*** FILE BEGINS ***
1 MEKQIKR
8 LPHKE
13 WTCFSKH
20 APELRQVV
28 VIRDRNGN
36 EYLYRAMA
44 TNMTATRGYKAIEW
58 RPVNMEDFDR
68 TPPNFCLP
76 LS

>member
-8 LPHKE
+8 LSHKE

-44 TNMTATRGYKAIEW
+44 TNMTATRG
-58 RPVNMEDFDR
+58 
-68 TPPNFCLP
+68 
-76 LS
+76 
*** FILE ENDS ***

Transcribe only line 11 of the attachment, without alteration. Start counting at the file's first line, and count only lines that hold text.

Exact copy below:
>member